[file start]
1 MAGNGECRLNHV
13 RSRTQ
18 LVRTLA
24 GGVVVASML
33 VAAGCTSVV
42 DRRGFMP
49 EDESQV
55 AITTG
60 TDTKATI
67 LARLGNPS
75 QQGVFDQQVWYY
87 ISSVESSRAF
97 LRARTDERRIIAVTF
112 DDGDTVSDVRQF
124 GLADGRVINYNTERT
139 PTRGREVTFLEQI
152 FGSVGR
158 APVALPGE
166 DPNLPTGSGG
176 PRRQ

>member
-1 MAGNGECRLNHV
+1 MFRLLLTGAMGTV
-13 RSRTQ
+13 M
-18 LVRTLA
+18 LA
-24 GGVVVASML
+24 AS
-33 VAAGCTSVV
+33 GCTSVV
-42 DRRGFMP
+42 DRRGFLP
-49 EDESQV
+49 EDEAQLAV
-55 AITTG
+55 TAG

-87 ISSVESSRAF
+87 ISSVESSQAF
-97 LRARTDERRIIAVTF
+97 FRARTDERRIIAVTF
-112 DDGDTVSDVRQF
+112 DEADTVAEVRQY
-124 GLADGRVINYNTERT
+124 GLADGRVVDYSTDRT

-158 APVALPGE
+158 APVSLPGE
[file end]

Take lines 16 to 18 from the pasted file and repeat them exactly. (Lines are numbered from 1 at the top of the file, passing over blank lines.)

139 PTRGREVTFLEQI
152 FGSVGR
158 APVALPGE